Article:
Posted by Blog Author at 7:00 AM in Labor Economics | Permalink | Comments ( 4 )

August 22, 2016

How Do People Revise Their Inflation Expectations?



LSE_How Do People Revise Their Inflation Expectations?

The New York Fed started releasing results from its Survey of Consumer Expectations (SCE) three years ago, in June 2013. The SCE is a monthly, nationally representative, internet-based survey of a rotating panel of about 1,300 household heads. Its goal, as described in a series of Liberty Street Economics posts, is to collect timely and high-quality information on consumer expectations about a broad range of topics, covering both macroeconomic variables and the households' own situation. In this post, we look at what drives changes in consumer inflation expectations. Do people respond to changes in recent realized inflation, and to expected and realized changes in prices of salient individual commodities—like gasoline? Understanding what drives inflation expectations is important for the conduct of monetary policy, since it improves a central bank’s ability to assess its own credibility and to evaluate the impact of its policy decisions and communication strategy.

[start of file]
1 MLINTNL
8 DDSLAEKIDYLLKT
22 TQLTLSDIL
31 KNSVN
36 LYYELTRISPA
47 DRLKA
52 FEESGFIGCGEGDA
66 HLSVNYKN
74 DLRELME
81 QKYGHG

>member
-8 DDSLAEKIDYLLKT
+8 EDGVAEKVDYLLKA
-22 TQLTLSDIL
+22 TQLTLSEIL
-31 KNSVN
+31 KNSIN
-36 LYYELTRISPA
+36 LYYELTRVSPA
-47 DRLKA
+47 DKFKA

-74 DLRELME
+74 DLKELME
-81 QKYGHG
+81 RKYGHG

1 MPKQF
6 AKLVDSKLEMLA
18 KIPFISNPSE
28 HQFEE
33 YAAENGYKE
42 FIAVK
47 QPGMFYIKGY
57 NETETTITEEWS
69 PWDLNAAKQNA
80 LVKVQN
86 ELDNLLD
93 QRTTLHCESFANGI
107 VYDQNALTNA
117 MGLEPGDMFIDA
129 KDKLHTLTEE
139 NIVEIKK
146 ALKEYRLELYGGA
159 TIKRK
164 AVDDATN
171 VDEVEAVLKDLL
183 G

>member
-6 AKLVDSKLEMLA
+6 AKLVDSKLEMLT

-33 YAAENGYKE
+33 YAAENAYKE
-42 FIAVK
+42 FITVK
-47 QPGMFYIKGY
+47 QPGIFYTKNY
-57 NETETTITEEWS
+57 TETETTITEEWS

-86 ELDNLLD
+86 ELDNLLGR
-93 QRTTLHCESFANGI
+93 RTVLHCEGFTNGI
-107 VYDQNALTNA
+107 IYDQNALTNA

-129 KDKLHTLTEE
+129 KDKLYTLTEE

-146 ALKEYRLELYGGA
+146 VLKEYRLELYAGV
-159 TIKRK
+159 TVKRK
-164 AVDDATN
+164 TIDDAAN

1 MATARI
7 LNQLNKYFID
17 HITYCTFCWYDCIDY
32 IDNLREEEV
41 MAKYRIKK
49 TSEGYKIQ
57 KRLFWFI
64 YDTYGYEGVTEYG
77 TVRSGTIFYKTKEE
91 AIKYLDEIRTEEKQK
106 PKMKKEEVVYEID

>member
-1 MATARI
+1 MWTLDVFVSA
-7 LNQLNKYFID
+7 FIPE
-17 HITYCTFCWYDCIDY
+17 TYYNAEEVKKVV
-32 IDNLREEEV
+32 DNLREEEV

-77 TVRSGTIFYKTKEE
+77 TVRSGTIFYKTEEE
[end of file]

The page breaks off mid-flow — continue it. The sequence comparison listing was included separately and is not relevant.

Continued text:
Posted by Blog Author at 7:00 AM in Household Finance | Permalink | Comments ( 0 )

August 19, 2016

Historical Echoes: That’s Where the Celebrity Advertising Was, or the Gentleman Bank Robber



LSE_http://libertystreeteconomics.newyorkfed.org/2016/08/historical-echoes-thats-where-the-celebrity-advertising-was-or-the-gentleman-bank-robber.html

In 1970, New Britain Bank and Trust (inactive as of 1984) ran a television advertisement that starred a real-life bank robber touting a safety feature of its new “face card.” (A History Channel video includes interesting preliminaries about how the journalists obtained the ad; the ad itself starts at 5:44.) Why would this bank be willing to create such an ad? Of course, neither this bank, nor any other bank, nor any Federal Reserve Bank would condone the act of robbing a bank. But this particular thief, the notorious Willie Sutton (1901-80), was different from typical bank robbers. Let’s consider why: